In Melanes, there is a carnival procession of men of all ages wearing costumes adorned with coloured ribbons, accompanied by attendants carrying banners and, of course, musicians. The men are known locally as the Kordelatoi (from the Greek for ribbon, kordella). On Sunday the banner is carried in another parade, this time accompanied by rifle fire signaling the start of festivities. The banner usually carries an image of Markos Botsaris (1790-1823), a much revered hero who died during the Greek War of Independence against the Ottoman Empire. Men of all ages are dressed by the women of their family in white shirts, short women’s pants with a lace trimming (vraki), and a waistcoat (gileko) with multi-coloured silk scarves and ribbons attached at the back. Red bows adorn the arms, a lacy cotton pleated knee-length skirt (giros) is combined with a multi-coloured tie and necklaces. To complete the costume, each of the Kordelatoi wears a pair of colourful women’s knitted socks, black shoes and a red fez on his head embellished with a gold tassel, various ornaments and artificial flowers!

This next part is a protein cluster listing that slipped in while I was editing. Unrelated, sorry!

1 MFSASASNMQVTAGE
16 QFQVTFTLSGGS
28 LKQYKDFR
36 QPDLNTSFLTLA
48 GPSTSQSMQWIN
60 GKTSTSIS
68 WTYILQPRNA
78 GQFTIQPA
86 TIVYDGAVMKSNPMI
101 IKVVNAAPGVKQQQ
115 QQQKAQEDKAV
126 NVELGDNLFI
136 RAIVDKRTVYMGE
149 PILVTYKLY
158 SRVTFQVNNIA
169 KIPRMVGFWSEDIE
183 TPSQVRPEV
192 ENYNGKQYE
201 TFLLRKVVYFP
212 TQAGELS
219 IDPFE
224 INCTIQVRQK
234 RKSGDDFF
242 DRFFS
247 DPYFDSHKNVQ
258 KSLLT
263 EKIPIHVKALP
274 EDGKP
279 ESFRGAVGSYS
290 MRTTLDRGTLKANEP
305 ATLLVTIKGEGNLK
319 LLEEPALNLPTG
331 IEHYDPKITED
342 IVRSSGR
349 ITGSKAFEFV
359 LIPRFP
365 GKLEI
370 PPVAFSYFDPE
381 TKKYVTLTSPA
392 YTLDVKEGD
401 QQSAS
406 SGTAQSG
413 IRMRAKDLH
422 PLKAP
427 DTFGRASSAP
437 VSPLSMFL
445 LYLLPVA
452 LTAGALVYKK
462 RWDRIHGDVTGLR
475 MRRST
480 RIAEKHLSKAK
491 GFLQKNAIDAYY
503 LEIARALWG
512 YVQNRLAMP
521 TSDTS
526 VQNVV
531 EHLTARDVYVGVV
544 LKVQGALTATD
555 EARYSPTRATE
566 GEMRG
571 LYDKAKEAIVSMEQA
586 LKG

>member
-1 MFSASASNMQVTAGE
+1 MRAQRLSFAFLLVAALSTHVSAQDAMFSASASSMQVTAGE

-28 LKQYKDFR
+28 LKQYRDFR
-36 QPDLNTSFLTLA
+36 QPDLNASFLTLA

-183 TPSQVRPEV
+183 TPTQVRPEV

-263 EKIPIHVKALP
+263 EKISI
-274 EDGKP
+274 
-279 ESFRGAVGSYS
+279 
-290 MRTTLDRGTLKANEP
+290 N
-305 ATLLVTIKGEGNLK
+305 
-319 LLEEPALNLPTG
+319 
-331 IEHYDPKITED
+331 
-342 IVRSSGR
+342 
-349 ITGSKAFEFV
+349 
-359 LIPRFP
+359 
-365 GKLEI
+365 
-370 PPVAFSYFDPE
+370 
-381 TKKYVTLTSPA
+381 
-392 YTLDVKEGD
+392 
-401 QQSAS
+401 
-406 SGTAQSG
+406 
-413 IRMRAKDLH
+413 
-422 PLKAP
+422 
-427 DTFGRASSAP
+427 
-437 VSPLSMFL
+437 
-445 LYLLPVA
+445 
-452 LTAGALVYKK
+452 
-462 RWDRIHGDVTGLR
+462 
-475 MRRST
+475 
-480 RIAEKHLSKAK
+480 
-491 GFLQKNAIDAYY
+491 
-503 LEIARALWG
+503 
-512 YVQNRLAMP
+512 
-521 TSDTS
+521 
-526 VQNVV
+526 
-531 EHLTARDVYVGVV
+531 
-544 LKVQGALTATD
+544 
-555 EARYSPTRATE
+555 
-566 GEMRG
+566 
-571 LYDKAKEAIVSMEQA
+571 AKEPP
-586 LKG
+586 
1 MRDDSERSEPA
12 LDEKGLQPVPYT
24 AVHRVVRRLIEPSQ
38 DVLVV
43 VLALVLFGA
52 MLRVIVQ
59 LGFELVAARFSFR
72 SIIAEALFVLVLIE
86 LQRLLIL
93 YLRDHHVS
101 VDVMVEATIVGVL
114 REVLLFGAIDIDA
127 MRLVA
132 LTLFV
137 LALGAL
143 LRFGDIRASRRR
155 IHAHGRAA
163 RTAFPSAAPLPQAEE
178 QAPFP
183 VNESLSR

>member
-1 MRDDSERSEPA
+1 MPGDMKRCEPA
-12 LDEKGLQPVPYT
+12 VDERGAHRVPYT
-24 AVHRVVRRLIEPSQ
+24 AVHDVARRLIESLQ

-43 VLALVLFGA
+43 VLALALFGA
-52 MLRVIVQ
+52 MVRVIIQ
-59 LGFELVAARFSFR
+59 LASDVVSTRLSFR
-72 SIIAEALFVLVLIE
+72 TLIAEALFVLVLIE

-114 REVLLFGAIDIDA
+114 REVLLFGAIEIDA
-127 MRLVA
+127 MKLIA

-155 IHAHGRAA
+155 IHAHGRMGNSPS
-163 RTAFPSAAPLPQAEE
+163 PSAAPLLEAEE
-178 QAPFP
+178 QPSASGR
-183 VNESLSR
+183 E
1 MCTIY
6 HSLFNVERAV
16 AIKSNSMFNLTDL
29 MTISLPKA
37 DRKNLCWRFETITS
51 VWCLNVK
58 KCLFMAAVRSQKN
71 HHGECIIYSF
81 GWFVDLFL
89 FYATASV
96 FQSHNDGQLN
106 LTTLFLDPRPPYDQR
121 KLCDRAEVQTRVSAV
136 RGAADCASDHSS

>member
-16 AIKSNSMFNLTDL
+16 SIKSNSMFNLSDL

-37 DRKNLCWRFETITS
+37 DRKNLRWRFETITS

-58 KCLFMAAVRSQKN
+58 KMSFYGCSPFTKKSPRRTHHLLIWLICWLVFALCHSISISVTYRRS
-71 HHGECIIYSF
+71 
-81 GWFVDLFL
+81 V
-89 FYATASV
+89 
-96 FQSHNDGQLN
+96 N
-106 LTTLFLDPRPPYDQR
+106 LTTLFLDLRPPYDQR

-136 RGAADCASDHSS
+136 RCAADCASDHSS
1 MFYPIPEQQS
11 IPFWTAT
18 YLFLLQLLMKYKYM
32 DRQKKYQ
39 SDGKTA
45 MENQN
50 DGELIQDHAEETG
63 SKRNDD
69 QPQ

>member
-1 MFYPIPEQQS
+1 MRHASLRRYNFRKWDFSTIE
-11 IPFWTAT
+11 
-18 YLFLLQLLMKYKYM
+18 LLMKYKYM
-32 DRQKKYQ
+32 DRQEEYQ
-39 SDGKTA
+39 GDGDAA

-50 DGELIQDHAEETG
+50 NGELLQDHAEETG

Starting at the local village café, they dance to the music all the way to the nearby villages of Potamia, Kinidaros and Engares. At each village they visit, locals await them with food and drink. At first the men independently dance the Ballos, a high-spirited dance to the accompaniment of violins and lutes, before encouraging the women to join in. They are sometimes followed by the ‘robbers’ who try to wrest away the local girls and force them to reluctantly join in the celebrations.